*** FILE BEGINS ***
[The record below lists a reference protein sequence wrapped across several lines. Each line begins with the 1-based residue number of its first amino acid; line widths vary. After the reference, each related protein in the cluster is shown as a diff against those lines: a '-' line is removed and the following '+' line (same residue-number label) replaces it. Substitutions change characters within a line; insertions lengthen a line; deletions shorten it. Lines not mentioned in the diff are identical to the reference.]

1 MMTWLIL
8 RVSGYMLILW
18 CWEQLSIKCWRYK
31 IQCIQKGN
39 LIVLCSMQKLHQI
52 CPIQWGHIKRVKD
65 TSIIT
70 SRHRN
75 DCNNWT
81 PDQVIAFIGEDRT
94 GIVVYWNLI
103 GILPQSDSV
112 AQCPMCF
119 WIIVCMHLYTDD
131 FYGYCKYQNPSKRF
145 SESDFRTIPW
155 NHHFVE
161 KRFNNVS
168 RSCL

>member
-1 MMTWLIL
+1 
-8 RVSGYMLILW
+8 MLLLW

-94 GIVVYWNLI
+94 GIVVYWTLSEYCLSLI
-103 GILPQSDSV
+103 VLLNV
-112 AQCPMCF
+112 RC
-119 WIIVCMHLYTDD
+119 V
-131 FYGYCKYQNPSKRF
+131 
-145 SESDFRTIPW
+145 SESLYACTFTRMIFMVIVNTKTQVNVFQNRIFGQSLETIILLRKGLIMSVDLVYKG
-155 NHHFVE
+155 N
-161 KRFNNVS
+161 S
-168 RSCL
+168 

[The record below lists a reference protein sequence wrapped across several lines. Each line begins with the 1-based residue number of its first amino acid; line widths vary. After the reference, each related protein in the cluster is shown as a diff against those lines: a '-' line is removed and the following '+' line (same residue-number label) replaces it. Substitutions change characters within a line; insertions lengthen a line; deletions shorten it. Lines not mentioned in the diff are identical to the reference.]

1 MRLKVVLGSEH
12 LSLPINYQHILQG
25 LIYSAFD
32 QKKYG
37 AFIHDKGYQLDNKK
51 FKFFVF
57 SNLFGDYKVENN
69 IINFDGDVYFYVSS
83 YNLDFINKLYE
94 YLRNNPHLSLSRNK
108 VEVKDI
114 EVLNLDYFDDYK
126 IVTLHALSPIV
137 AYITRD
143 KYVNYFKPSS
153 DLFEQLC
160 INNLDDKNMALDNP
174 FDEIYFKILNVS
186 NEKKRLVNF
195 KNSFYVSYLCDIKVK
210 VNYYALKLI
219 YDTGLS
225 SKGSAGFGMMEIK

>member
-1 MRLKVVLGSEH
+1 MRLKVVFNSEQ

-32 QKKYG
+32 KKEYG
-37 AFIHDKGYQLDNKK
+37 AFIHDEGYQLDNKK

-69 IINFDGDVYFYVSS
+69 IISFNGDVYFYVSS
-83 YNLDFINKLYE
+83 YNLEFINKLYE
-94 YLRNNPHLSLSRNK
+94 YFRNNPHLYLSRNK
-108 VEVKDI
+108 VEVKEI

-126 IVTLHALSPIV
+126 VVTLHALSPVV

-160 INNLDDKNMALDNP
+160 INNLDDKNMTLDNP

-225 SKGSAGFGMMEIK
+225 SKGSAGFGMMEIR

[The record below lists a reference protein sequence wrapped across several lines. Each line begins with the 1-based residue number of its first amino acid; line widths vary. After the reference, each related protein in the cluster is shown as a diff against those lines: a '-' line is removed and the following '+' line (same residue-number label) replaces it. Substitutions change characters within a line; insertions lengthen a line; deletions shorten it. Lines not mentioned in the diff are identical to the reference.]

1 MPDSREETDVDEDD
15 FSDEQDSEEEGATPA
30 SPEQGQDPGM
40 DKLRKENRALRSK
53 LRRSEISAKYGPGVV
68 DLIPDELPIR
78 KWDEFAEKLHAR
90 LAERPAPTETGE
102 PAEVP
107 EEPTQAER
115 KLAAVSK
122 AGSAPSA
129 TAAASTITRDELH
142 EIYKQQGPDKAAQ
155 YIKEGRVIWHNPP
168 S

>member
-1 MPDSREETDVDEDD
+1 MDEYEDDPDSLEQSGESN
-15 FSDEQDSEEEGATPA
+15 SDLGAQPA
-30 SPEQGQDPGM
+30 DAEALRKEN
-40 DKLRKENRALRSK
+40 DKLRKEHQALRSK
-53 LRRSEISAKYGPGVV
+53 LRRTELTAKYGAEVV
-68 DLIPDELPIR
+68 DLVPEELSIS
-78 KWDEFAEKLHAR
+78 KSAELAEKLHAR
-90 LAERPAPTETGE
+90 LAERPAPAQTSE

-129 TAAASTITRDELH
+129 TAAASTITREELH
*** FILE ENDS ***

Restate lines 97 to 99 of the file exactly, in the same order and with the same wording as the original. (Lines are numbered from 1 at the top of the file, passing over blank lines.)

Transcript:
90 LAERPAPTETGE
102 PAEVP
107 EEPTQAER